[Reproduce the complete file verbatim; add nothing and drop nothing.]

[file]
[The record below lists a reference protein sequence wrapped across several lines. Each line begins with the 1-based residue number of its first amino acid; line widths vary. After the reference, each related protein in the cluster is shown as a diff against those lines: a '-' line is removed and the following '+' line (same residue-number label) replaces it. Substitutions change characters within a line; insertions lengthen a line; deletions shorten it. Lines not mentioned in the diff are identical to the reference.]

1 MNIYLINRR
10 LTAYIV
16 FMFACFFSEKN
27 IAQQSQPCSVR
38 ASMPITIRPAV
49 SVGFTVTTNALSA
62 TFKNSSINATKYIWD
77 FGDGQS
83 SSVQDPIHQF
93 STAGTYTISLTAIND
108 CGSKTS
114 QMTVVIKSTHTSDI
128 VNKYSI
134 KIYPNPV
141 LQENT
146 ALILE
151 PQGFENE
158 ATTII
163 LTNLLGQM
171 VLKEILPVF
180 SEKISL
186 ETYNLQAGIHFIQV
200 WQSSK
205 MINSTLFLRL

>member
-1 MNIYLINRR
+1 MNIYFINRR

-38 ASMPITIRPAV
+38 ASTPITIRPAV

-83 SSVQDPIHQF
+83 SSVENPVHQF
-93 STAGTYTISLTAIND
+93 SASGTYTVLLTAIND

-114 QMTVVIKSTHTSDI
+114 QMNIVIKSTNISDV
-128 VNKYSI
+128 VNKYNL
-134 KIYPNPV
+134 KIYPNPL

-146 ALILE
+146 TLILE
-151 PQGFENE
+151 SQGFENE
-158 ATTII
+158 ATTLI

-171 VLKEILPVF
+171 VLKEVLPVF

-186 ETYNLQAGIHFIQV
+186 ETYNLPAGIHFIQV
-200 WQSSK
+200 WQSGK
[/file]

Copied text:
[The record below lists a reference protein sequence wrapped across several lines. Each line begins with the 1-based residue number of its first amino acid; line widths vary. After the reference, each related protein in the cluster is shown as a diff against those lines: a '-' line is removed and the following '+' line (same residue-number label) replaces it. Substitutions change characters within a line; insertions lengthen a line; deletions shorten it. Lines not mentioned in the diff are identical to the reference.]

1 MNIYLINRR
10 LTAYIV
16 FMFACFFSEKN
27 IAQQSQPCSVR
38 ASMPITIRPAV
49 SVGFTVTTNALSA
62 TFKNSSINATKYIWD
77 FGDGQS
83 SSVQDPIHQF
93 STAGTYTISLTAIND
108 CGSKTS
114 QMTVVIKSTHTSDI
128 VNKYSI
134 KIYPNPV
141 LQENT
146 ALILE
151 PQGFENE
158 ATTII
163 LTNLLGQM
171 VLKEILPVF
180 SEKISL
186 ETYNLQAGIHFIQV
200 WQSSK
205 MINSTLFLRL

>member
-1 MNIYLINRR
+1 MNIYFINRR

-38 ASMPITIRPAV
+38 ASTPITIRPAV

-83 SSVQDPIHQF
+83 SSVENPVHQF
-93 STAGTYTISLTAIND
+93 SASGTYTVLLTAIND

-114 QMTVVIKSTHTSDI
+114 QMNIVIKSTNISDV
-128 VNKYSI
+128 VNKYNL
-134 KIYPNPV
+134 KIYPNPL

-146 ALILE
+146 TLILE
-151 PQGFENE
+151 SQGFENE
-158 ATTII
+158 ATTLI

-171 VLKEILPVF
+171 VLKEVLPVF

-186 ETYNLQAGIHFIQV
+186 ETYNLPAGIHFIQV
-200 WQSSK
+200 WQSGK